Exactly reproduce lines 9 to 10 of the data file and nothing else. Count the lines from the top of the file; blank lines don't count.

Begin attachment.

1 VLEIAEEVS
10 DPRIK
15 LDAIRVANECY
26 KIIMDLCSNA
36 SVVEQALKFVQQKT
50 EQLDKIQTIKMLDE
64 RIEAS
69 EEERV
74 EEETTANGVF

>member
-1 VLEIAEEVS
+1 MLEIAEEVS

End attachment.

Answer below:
74 EEETTANGVF

>member